A seed or seed (like Latin semen : 'seed', 'seedling', 'the dropped one', from Indo-European root sēi , 'dispatch', 'throw', and related to sowing ) is a tissue structure of the seed plants that serves to spread ( Spermatophyta), which consists of a seed coat (testa), the embryo and often a nutrient tissue ( endosperm or perisperm ). So that the seed contains all the facilities to under favorable germination conditions for a new plant to grow.
Semen are formed after an egg cell sitting in the ovule has been fertilized by a generative cell of a pollen grain. The fertilized egg cell ( zygote ) turns into a plant embryo through mitotic cell division , which does not continue to grow, but is held in a kind of temporary waiting position through partial desiccation.
There are significant differences in detail between
- Gymnosperms (gymnosperms): The seed is exposed and is not of a fruit wall ( pericarp enclosed).
- Bedecktsamern (Angiospermae): The seed lies in the ovary (carpel) and is therefore enclosed by a pericarp.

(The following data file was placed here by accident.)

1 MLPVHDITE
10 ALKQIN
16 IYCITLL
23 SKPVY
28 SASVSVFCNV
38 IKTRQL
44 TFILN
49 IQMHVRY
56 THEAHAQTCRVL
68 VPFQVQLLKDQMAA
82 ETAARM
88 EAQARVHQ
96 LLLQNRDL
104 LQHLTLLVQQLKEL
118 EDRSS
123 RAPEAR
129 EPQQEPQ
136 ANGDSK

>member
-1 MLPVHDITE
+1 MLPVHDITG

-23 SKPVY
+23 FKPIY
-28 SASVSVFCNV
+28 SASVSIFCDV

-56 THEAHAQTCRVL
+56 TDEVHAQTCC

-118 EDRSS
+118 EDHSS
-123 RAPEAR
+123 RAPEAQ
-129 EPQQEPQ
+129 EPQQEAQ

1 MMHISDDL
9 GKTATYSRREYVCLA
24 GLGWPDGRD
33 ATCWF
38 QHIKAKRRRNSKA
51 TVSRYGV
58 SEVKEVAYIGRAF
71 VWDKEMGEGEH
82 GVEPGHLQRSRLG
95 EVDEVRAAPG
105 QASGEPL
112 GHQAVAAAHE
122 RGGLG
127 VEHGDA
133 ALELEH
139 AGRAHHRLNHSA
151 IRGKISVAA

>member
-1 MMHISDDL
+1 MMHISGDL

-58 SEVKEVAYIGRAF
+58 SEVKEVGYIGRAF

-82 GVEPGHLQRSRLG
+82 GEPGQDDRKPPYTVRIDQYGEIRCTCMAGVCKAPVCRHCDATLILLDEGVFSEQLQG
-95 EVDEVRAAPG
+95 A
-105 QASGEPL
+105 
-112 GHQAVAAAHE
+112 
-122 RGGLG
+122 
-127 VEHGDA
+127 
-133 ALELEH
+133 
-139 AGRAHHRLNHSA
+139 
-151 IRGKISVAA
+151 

- Propagation mechanisms of plants
- Dormancy , growth (biology)
- Germination , dormancy , light germination , field emergence
- Seed library , seed bank
- Stratification (botany) , vernalization
- Thousand grain weight
- Friedrich Kluge , Alfred Götze : Etymological dictionary of the German language . 20th edition. Edited by Walther Mitzka , De Gruyter, Berlin / New York 1967; Reprint (“21st unchanged edition”) ibid 1975, ISBN 3-11-005709-3 , p. 622 f.
- The dictionary of origin (= Der Duden in twelve volumes . Volume 7 ). 5th edition. Dudenverlag, Berlin 2014 ( p. 716 ). See also DWDS ( "seeds" ) and Friedrich Kluge: Etymological dictionary of the German language . 7th edition. Trübner, Strasbourg 1910 ( p. 384 ).
- Neil A. Campbell, Jane B. Reece: Biology. 8th edition, Pearson, Munich a. a., 2009, p. 1836.